Let’s start with a key question, what is supply chain finance?
Supply chain finance (SCF) is when supplier invoices get financed by a bank on the basis of the creditworthiness of the buyer. A supply chain finance program is when a large buyer’s CFO approaches its bank asking to set up a (also known as reverse factoring) program for a number of suppliers.
While suppliers can be based domestically, more often than not, historically such SCF programs were designed to support international cross border operations with cash strapped suppliers based in a different country from financing bank and buyer. This can pose problems.
Country jurisdiction and inability to conduct timely KYC may be a challenge.
Inability to validate supplier (company) basic profile, authenticate ownership, physical location may rule out any funding in applicable country.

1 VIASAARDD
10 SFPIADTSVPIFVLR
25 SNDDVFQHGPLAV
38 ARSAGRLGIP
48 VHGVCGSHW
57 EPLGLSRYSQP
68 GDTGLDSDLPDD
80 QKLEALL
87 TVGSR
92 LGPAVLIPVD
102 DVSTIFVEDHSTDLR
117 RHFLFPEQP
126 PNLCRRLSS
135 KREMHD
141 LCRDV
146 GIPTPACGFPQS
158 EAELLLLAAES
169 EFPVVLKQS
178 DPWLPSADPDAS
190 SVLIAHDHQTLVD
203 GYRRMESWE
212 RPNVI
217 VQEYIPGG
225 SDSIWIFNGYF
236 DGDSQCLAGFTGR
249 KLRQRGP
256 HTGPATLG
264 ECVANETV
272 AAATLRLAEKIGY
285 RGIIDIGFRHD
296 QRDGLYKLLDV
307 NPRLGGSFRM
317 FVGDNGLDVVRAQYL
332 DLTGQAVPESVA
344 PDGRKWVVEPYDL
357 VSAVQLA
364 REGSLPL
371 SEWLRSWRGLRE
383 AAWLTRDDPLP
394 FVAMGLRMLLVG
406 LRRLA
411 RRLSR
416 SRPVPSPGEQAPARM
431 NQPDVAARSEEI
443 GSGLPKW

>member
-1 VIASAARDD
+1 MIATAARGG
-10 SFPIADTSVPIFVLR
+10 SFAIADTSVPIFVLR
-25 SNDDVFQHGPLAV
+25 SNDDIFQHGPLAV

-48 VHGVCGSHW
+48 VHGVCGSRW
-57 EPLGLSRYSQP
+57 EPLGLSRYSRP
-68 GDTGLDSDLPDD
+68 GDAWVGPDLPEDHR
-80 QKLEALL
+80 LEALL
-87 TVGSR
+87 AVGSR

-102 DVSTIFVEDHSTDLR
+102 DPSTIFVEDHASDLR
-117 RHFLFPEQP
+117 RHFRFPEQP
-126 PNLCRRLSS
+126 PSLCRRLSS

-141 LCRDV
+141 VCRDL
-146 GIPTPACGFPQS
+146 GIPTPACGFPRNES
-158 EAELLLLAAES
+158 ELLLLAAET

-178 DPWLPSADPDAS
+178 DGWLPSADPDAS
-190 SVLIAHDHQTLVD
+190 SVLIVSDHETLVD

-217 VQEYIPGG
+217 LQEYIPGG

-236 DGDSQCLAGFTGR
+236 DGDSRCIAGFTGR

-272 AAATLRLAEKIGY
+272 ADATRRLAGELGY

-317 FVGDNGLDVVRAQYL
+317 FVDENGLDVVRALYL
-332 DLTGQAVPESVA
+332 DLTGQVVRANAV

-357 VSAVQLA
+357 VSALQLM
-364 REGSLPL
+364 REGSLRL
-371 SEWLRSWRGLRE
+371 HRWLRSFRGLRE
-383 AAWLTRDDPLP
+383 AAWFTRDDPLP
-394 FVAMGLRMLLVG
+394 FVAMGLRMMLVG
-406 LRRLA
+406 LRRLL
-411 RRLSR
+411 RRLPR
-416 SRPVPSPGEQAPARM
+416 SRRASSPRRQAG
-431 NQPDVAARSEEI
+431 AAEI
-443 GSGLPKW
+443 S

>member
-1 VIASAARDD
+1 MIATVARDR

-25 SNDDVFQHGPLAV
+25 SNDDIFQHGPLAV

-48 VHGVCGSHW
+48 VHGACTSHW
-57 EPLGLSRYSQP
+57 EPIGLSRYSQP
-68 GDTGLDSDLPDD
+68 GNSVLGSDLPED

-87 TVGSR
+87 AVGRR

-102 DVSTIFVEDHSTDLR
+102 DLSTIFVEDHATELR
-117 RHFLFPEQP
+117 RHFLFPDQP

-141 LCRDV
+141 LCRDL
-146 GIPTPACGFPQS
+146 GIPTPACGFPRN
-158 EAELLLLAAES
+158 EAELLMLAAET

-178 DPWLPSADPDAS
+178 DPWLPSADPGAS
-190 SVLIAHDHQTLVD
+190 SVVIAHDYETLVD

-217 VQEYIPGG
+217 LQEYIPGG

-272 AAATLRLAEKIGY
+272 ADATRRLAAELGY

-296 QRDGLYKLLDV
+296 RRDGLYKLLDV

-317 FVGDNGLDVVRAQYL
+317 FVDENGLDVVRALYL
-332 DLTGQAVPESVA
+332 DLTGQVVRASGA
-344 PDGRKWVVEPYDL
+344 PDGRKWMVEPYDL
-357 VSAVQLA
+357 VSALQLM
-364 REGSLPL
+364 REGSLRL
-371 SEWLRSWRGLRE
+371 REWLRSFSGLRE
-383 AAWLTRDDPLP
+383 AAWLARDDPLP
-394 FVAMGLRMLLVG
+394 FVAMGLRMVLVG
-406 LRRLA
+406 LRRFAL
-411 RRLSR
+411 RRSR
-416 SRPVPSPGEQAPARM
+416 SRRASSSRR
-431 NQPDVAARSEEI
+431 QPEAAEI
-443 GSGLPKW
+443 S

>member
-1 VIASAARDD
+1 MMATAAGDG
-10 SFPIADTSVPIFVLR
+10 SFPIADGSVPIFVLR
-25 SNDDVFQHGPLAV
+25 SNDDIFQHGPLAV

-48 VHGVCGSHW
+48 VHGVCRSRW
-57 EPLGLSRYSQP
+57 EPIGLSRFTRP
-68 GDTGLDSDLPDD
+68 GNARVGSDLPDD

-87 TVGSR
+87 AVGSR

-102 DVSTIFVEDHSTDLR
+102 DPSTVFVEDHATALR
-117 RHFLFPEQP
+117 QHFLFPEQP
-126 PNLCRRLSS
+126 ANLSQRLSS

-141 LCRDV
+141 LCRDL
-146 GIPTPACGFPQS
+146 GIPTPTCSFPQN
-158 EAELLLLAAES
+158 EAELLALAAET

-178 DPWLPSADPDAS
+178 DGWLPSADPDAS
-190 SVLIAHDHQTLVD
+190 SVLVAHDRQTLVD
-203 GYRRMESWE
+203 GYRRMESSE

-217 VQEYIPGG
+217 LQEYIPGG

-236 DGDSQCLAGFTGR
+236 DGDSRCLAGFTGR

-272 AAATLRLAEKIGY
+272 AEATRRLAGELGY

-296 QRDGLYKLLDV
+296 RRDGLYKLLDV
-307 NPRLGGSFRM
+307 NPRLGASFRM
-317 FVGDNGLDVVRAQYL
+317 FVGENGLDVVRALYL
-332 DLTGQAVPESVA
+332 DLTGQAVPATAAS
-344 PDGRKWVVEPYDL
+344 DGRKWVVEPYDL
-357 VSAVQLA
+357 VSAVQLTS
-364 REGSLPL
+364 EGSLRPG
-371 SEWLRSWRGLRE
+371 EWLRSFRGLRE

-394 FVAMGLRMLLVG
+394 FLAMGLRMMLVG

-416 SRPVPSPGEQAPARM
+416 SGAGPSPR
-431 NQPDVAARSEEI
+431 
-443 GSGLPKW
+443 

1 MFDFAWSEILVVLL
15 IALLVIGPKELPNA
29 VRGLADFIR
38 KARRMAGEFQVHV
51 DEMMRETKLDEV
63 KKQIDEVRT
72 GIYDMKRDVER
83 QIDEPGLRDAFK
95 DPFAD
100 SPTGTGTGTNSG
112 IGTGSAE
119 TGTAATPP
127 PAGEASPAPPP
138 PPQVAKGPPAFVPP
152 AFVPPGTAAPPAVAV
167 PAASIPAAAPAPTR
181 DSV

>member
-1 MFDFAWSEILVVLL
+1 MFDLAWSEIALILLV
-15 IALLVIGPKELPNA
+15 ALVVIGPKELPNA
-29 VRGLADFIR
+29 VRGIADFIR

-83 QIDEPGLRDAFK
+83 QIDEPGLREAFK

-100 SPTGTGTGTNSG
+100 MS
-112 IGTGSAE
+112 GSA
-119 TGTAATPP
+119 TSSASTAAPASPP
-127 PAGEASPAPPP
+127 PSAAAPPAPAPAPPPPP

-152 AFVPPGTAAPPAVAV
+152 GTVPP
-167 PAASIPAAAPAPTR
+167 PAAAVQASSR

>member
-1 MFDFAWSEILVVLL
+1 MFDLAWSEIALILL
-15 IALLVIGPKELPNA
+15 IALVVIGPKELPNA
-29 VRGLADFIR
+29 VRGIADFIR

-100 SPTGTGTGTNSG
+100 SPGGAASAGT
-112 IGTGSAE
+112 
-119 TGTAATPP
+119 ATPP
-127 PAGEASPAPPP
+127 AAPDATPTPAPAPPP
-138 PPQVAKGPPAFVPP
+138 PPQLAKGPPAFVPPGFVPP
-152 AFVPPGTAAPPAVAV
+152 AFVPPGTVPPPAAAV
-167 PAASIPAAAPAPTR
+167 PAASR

Domestic focused SCF programs (bank and supplier in same country) while relatively easier, were not appealing on the face of it for banks until recently.
Part of the reason, buyers (CFO’s) want such programs is so they can delay payments and improve their balance sheets. This case is ever much stronger for domestic leaning SCF programs due to boardroom demands. This is especially true when CFOs and their procurement teams are managing thousands of suppliers who may be involved in critical infrastructure and have a high recurring spend.
Some may argue that such programs are unnecessary for suppliers due to the wide availability of factoring (the act of suppliers selling their invoices to a third party at a discount)
The core difference is that supply chain finance programs are much more beneficial to everyone than factoring for the following reasons:
SCF embodies trust – all three parties in the ecosystem are working towards a mutual goal – buyer, supplier and bank
Financing and credit lines is based on creditworthiness of the buyer who likely will have stronger credit
Supply chain finance programs strengthen the trust and communication between buyer and supplier